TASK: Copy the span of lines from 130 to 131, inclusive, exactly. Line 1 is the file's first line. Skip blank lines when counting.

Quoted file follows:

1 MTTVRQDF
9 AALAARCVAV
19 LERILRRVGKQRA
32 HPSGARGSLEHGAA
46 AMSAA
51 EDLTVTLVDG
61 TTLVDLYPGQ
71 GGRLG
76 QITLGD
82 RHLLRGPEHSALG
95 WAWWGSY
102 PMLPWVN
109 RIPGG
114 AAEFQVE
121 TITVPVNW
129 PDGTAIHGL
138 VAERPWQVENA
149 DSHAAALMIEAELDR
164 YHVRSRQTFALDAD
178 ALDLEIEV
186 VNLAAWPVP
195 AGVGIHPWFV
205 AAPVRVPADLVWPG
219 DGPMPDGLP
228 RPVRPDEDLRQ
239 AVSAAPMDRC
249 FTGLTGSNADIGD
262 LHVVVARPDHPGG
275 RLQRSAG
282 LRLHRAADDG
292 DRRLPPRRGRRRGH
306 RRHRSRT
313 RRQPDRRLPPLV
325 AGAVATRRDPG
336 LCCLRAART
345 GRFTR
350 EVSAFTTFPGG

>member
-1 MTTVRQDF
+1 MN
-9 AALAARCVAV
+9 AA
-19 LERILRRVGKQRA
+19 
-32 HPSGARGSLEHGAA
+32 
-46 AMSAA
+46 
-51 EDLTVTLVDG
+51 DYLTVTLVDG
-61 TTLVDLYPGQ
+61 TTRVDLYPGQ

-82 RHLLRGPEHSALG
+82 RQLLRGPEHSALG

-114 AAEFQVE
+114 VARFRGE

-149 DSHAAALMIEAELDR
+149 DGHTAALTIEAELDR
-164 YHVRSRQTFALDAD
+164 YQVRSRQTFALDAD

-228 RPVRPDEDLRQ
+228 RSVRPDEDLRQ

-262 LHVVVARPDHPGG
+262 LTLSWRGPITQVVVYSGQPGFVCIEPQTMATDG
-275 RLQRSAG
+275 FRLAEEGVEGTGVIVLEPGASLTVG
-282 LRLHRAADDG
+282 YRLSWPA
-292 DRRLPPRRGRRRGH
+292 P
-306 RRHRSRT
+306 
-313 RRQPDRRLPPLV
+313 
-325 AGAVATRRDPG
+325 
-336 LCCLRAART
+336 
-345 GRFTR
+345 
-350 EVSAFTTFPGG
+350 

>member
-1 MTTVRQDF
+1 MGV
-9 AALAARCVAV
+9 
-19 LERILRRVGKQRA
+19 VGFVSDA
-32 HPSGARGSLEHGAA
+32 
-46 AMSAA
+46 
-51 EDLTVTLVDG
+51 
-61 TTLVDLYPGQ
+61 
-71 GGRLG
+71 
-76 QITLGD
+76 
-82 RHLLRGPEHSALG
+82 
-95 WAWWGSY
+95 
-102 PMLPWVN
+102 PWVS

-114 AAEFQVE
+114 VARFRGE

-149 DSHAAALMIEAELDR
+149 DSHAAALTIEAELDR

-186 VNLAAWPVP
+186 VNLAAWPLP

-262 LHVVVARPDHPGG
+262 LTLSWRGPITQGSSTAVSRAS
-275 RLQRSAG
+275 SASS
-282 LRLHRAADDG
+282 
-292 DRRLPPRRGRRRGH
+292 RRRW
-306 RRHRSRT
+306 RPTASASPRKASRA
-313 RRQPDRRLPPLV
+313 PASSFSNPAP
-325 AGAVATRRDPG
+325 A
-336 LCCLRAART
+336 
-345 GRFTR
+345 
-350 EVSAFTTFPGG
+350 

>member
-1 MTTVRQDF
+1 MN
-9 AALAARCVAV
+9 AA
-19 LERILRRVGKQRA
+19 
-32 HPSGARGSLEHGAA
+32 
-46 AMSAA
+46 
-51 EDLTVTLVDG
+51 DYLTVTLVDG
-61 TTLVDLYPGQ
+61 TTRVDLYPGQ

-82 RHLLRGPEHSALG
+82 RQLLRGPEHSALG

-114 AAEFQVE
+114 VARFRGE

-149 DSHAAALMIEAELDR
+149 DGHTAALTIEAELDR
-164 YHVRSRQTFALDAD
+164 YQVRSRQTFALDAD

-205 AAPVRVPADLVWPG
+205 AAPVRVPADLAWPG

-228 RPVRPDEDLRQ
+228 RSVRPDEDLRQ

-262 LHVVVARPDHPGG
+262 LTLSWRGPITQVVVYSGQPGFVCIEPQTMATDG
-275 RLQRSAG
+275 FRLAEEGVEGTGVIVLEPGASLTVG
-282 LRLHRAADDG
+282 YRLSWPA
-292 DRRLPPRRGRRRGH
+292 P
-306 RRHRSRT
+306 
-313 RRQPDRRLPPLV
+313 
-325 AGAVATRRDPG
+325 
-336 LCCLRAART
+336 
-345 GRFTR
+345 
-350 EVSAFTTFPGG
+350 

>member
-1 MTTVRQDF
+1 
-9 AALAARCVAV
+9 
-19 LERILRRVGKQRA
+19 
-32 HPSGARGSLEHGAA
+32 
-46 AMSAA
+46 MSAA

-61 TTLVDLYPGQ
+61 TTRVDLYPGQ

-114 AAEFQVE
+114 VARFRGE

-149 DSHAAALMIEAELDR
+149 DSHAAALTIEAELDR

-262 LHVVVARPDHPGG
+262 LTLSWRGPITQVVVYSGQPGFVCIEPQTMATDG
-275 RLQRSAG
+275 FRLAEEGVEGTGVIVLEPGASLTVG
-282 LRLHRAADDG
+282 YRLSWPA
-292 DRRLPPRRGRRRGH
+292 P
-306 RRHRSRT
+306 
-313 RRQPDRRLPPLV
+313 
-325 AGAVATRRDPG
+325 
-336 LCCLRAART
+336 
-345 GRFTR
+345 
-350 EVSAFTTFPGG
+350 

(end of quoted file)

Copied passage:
-345 GRFTR
+345 